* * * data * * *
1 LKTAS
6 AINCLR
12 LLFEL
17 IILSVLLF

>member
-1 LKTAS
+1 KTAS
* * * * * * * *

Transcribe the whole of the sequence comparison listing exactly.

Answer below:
1 LKTAS
6 AINCLR
12 LLFEL
17 IILSVLLF

>member
-1 LKTAS
+1 KTAS